The experiential learning components of the Museum Anthropology course project were made possible with funding and support from several programs at the University of Michigan.  The Museum of Anthropological Anthropology provided access to the plant collections, space for students to work with these collections, and photographic support. The Global Teaching with Videoconferencing grant program through the Office of the Vice Provost for Global and Engaged Education and the LSA Faculty Instructional Technology Faculty Project grants provided funding and technical support that made the creation of the digital archive and videoconferencing with Hopi community members possible.  Marina Mayne helped me create the Hopi Plants @ UMMAA on-line catalog in Omeka.

I would like to thank all the Hopi community members who were involved in this project. Susan Secakuku, who was the Hopi community coordinator for this project, introduced the Museum Anthropology students to Hopi culture and world view. She also invited Hopi community members to participate in this project and hosted the videoconferencing meetings. Many thanks to the Hopi community members who shared their knowledge and perspectives with the Museum Anthropology students. Thank you also to the 2014/15 Third Grade and the 2015/16 Fourth Grade classes at First Mesa Elementary and their teachers sharing their knowledge of Hopi plants with us.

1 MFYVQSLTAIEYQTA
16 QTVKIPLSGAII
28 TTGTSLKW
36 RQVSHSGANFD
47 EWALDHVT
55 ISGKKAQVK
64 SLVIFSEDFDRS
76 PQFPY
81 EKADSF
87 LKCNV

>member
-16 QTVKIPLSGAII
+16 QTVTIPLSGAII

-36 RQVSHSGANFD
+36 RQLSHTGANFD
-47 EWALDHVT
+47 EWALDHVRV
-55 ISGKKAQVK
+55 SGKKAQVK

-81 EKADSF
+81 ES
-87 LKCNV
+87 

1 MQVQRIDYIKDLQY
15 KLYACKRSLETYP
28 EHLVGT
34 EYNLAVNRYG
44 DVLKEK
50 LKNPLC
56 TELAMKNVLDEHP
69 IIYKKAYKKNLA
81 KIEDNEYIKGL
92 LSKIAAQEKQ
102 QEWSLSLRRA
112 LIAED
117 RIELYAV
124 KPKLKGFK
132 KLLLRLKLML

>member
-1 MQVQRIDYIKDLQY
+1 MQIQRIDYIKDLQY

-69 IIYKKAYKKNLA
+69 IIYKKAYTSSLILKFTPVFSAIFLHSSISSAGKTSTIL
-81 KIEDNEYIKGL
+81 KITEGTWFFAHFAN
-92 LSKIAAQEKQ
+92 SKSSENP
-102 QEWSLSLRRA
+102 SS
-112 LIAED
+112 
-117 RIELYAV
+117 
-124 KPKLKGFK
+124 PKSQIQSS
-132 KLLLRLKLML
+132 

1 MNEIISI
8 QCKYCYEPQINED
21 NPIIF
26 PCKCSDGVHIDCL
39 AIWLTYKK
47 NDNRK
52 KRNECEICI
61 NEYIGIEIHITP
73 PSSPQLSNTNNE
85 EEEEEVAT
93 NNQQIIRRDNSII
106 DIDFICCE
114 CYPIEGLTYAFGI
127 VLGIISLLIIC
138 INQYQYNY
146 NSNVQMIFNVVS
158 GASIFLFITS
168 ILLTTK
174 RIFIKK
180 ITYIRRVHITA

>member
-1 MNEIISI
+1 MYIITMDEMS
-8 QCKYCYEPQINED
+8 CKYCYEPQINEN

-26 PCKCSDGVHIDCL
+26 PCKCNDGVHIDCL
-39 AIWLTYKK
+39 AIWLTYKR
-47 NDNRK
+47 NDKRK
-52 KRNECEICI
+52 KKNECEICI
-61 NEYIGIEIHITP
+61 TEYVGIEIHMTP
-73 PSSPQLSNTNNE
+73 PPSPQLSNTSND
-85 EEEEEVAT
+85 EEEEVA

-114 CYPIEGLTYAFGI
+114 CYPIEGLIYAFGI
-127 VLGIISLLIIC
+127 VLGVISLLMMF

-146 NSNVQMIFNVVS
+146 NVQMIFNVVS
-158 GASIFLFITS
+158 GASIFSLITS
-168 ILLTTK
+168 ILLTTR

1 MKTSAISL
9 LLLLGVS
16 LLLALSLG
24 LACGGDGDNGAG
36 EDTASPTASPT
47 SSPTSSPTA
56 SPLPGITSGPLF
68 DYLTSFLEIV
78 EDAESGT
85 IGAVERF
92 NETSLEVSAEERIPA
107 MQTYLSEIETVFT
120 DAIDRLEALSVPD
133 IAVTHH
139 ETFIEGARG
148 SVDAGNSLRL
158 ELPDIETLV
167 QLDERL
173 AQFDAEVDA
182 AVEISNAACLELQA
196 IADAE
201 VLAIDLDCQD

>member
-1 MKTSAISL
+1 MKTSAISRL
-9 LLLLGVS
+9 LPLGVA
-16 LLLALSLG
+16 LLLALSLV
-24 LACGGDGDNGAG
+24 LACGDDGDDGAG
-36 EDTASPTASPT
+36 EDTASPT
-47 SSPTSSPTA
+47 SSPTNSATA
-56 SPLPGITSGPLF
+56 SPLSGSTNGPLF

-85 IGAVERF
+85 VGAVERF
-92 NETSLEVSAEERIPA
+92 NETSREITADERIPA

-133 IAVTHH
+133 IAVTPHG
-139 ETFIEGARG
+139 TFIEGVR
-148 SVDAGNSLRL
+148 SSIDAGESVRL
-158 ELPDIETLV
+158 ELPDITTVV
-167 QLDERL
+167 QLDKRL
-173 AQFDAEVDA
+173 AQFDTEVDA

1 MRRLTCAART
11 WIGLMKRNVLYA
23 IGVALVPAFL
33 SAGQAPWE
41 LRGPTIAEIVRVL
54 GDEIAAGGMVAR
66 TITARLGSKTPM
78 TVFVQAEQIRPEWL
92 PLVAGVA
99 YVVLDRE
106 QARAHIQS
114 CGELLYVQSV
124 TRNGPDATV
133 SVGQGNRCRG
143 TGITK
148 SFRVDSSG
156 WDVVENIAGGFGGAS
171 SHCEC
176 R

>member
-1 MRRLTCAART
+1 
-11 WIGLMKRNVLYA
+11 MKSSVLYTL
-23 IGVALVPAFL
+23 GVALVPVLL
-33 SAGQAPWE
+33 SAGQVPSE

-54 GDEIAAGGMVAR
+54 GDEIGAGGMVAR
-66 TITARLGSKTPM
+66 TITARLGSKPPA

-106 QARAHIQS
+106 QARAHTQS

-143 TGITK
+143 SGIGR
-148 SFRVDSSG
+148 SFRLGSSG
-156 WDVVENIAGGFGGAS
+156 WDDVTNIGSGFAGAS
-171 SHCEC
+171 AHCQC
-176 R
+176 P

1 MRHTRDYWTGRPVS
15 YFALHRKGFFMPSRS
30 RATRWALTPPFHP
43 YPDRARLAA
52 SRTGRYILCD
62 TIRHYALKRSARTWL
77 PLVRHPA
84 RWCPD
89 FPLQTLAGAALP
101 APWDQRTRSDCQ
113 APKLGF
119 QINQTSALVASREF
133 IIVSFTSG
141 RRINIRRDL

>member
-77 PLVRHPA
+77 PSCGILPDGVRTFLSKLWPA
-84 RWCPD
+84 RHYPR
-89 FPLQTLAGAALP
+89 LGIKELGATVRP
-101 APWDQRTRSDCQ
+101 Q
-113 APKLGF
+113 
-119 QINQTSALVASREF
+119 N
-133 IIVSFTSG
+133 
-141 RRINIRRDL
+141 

Finally, the Museum Anthropology course project would not have been possible without the dedication of Volney Jones and Alfred Whiting.  Jones started collecting plants at Hopi in 1932.  Together, Jones and Whiting developed and oversaw that Hopi crop survey during three weeks in October of 1935.  During this survey, they collected amazingly detailed information on the seeds that are now part the University of Michigan ethnobotanical collections.  I would also like to express my gratitude to the Hopi families who this team interviewed and who generously shared their knowledge of plants that helped created the amazing collection of Hopi seeds and plants at the University of Michigan, Museum of Anthropological Archaeology.

Thank you all so much, Lisa Young (